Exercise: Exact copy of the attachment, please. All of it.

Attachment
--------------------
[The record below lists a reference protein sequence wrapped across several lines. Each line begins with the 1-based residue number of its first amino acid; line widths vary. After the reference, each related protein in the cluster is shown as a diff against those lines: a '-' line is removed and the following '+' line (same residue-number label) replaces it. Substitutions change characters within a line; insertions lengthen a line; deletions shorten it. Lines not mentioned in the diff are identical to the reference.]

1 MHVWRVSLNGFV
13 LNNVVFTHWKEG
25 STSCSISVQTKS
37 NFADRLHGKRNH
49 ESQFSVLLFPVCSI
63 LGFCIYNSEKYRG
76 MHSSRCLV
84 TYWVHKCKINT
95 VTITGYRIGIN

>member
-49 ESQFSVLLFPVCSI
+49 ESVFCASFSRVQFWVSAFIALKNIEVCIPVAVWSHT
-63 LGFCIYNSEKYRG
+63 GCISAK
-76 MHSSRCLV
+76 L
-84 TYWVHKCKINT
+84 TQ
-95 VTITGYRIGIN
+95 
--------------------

[The record below lists a reference protein sequence wrapped across several lines. Each line begins with the 1-based residue number of its first amino acid; line widths vary. After the reference, each related protein in the cluster is shown as a diff against those lines: a '-' line is removed and the following '+' line (same residue-number label) replaces it. Substitutions change characters within a line; insertions lengthen a line; deletions shorten it. Lines not mentioned in the diff are identical to the reference.]

1 MHVWRVSLNGFV
13 LNNVVFTHWKEG
25 STSCSISVQTKS
37 NFADRLHGKRNH
49 ESQFSVLLFPVCSI
63 LGFCIYNSEKYRG
76 MHSSRCLV
84 TYWVHKCKINT
95 VTITGYRIGIN

>member
-49 ESQFSVLLFPVCSI
+49 ESVFCASFSRVQFWVSAFIALKNIEVCIPVAVWSHT
-63 LGFCIYNSEKYRG
+63 GCISAK
-76 MHSSRCLV
+76 L
-84 TYWVHKCKINT
+84 TQ
-95 VTITGYRIGIN
+95 